3b                                            2b
2a  2c1  4c 2
3           a  c1  2c 2
                   
2b                 3b
For a = 100, b = 5, c1 = 50, & c2 = 45,

100  2  50  45                        100  50  2  45
Q1*                      3            Q2 *                      4
3 5                                     3 5

22
Bertrand Duopoly Model

• Firms choose price simultaneously, instead of quantity.
• Question: Does this matter?
• Yes, or we probably would not be talking about it!

23
Bertrand Duopolist Strategy

• Question: If I know my competitor will choose some price P0, say \$50,
what price should I choose?
• Assumptions
– Two Firms
– Demand: P = a – bQ
– Marginal Costs: MC = MC1 = MC2 = 0
• Question: What does Firm 2’s demand look like given Firm 1’s choice
of price?

24
Firm 2’s Demand Given Firm 1’s Price

120
100

80       P1=75
P1=75
Price

60       P1=50
P1=50 & 75
40
P1=25
P1=25, 50, & 75
20
0
0           5           10              15                 20
Second Firm's Output

25
Implications

• Firms have an incentive to undercut their competitor’s price as long as
they can make a profit.
• This behavior will drive the price down to the marginal cost:
– P* = MC  0 = a – bQ*  Q* = a/b
– * = P*Q* = (a – b(a/b))(a/b) = (a – a)(a/b) = 0
– Bertrand outcome is same as perfect competition!

26
Stackelberg Duopoly Model

•   Firms choose quantities sequentially rather than simultaneously.
•   Question: Does this matter?
•   Yes, or we probably would not be talking about it!
•   Assumptions
–   Two Firms
–   Demand: P = a – bQ
–   Marginal Costs: MC = MC1 = MC2 = 0
–   Firm 1 chooses output Q1 first.
–   Firm 2 chooses output Q2 second after seeing Firm 1’s choice.
–   Q = Q1 + Q2

27
How do we find Firm 1 & 2’s profit maximizing
outputs?

• In the Cournot Model, neither firm got the see the other’s output before
making its choice.
• In the Stackelberg Model, Firm 2 gets to see Firm 1’s output before
making its choice.
– Question: How can Firm 1 use this to its advantage?
• Firm 1 should consider how Firm 2 will respond to its choice of output.

28
Given Firm 1’s choice of output, what is Firm 2’s
profit maximizing output?

• It is again optimal for Firm 2 to set marginal cost equal to marginal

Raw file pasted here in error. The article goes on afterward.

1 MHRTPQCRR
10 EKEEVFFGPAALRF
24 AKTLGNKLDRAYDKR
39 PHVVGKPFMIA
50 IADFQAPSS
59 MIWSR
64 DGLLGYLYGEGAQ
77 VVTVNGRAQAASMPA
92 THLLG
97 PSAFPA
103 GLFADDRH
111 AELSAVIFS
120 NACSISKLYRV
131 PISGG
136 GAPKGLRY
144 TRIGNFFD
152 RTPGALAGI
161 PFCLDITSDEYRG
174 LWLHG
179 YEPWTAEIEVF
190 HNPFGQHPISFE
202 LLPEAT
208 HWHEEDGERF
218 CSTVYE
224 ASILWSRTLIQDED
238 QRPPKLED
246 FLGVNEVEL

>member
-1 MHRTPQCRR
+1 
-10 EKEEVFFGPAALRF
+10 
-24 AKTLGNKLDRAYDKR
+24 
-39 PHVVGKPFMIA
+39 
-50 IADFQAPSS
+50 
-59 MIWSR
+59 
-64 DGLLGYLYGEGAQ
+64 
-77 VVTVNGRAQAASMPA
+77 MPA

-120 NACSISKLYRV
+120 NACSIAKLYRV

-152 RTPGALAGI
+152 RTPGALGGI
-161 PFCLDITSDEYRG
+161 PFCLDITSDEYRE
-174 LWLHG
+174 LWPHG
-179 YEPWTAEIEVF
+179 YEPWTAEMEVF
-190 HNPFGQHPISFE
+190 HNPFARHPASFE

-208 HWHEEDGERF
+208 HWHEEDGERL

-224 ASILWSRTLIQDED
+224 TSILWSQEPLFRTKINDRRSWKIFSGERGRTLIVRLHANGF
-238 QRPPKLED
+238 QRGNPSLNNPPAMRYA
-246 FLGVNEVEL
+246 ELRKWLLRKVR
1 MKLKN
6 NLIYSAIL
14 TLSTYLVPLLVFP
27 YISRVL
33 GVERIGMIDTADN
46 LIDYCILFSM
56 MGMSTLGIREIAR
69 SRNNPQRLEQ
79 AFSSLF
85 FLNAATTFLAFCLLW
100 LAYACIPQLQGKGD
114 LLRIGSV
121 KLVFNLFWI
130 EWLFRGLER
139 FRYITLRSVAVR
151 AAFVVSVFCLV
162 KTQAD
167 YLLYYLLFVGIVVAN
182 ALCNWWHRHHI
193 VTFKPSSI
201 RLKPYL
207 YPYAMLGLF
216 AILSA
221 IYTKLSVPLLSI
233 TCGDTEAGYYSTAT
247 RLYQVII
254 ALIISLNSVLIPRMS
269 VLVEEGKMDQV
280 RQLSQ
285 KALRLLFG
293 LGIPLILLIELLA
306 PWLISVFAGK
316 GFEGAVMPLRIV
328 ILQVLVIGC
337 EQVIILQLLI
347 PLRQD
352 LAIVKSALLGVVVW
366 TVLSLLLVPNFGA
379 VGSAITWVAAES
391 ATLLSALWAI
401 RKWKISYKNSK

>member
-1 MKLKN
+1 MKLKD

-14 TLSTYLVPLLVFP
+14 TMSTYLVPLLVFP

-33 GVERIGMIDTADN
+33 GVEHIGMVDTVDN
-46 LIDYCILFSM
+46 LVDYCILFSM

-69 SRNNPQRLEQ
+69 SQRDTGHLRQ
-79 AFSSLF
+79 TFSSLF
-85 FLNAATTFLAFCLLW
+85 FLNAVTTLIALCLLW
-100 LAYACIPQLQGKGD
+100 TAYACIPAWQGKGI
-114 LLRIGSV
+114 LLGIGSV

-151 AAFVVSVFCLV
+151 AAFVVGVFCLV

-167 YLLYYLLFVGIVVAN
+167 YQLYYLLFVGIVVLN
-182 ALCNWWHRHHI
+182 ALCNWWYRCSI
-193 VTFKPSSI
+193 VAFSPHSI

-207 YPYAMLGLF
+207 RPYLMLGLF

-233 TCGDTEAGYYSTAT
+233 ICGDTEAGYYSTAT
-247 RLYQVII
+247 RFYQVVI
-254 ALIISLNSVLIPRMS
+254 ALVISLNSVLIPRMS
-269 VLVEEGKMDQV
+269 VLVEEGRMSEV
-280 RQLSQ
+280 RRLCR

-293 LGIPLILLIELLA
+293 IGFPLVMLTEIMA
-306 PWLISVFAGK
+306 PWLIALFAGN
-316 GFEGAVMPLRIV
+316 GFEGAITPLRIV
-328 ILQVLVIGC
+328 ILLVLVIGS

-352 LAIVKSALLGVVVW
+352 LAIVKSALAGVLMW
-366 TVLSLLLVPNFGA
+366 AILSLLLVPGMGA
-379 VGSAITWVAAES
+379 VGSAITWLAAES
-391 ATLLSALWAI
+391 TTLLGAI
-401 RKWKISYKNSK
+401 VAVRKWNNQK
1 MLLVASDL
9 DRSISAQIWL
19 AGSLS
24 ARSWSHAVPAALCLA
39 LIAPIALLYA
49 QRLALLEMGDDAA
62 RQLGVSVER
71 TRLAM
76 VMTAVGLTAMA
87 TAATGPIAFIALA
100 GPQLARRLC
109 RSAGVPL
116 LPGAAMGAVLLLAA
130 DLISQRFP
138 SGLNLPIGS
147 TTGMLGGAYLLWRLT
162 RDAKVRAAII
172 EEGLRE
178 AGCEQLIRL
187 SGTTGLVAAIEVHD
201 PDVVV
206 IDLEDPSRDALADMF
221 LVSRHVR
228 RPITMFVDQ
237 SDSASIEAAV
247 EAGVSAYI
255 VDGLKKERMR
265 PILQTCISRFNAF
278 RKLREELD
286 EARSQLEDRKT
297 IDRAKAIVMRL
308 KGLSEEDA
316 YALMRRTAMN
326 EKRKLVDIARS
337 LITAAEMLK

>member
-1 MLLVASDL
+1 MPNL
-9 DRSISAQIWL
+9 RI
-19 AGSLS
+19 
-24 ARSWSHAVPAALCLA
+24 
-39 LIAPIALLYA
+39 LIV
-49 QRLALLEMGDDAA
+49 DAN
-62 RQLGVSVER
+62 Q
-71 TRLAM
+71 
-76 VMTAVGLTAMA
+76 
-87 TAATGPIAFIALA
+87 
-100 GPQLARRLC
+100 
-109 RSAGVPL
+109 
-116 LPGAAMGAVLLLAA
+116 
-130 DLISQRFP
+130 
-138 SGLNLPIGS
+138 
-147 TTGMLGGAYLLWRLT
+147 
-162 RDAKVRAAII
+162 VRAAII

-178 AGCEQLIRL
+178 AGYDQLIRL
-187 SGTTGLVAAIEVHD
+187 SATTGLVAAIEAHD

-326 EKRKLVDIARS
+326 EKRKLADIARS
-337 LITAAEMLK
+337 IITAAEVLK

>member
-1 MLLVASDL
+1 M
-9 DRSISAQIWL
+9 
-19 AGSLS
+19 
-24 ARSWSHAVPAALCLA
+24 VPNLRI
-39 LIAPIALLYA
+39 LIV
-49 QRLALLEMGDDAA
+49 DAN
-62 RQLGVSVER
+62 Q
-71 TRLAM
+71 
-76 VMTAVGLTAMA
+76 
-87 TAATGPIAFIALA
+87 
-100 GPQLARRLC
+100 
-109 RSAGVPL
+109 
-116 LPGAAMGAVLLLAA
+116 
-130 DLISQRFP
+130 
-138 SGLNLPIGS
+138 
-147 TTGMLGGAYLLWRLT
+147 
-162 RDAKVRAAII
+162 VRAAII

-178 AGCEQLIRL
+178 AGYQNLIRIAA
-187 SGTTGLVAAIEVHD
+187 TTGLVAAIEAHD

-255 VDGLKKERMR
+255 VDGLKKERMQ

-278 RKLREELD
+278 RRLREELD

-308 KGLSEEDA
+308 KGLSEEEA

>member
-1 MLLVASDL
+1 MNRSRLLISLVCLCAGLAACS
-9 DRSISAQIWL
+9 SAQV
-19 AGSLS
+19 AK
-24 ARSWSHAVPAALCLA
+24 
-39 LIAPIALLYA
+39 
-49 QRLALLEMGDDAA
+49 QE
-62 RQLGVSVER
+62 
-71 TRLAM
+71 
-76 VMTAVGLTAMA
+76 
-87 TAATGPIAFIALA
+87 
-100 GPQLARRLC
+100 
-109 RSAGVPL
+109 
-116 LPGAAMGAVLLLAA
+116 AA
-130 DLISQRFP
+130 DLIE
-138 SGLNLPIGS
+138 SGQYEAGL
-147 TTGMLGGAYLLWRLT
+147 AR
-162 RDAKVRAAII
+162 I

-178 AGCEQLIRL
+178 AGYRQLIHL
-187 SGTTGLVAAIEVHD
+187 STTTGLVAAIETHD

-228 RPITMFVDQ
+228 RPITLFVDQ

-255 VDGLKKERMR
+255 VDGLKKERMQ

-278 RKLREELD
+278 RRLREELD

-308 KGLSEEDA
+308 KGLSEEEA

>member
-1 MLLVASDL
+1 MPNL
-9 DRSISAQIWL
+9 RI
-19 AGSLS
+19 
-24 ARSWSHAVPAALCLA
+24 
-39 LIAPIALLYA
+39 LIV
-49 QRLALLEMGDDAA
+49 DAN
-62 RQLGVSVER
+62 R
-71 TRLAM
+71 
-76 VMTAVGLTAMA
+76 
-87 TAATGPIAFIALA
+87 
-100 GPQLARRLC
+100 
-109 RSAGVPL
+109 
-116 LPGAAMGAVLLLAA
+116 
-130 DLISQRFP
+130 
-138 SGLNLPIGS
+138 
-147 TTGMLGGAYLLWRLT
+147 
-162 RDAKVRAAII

revenue: MC2 = MR2.
• Firm 2’s Total Revenue:
– TR2 = P(Q)Q2 = (a – b(Q1 + Q2))Q2 = aQ2 – bQ1Q2 – bQ22.
• Firm 2’s Marginal Revenue:
– MR2 = TR2’ = a – bQ1 – 2bQ2
• MC2 = MR2  0 = a – bQ1 – 2bQ2*  2bQ2* = a – bQ1  Q2* =
(a – bQ1) / (2b) = R2(Q1).

29
Given Firm 2’s best response, what is Firm 1’s profit
maximizing output?

• It is optimal for Firm 1 to set marginal costs equal to marginal revenue:
MC1 = MR1.
• Firm 1’s Total Revenue:
– TR1 = P(Q)Q1 = (a – b(Q1 + Q2))Q1 = aQ1 – bQ12 – bQ1Q2.
• But Q2 = R2(Q1), so TR1 = aQ1 – bQ12 – bQ1R2(Q1).
• Firm 1’s Marginal Revenue:
– MR1 = TR1’ = a – 2bQ1 – bR2(Q1) – bQ1R2’(Q1)
• But R2(Q1) = (a – bQ1) / (2b) & R2’(Q1) = -b/(2b) = -1/2, so MR1 = a – 2bQ1 –
b(a – bQ1) / (2b) – bQ1 (-1/2) = a – 2bQ1 – a/2 + bQ1/2 + bQ1/2 = a/2 – bQ1
• MC1 = MR1  0 = a/2 – bQ1*  bQ1* = a/2  Q1* = a/(2b)

30
What is Firm 2’s profit maximizing output, the price,
& profits?

•   Q2* = R2(Q1*) = (a – ab/(2b))/(2b) = (a – a/2)/(2b) = a/(4b)
•   P* = a – b(Q1* + Q2*) = a – b(a/(2b) + a/(4b)) = a – (a/2 + a/4) = a/4
•   1* = P*Q1* = (a/4) (a/(2b)) = a2/(8b)
•   2* = P*Q2* = (a/4) (a/(4b)) = a2/(16b)
•   * = 1* + 2* = a2/(8b) + a2/(16b) = 3a2/(16b)

31
For a = 100 & b = 5

•   Q1* = a/(2b) = 100/(25) = 10
•   Q2* = a/(4b) = 100/(45) = 5
•   P* = a/4 = 100/4 = 25
•   1* = a2/(8b) = 1002/(85) = 250
•   2* = a2/(16b) = 1002/(165) = 125
•   * = 1* + 2* = 250 + 125 = 375

32
How do the models compare?

Industry Output   Market Price   Industry Profit
Model         (Q*)            (P*)            (*)
Monopoly      QM* = a/(2b)     PM* = a/(2b)   M* = a2/(4b)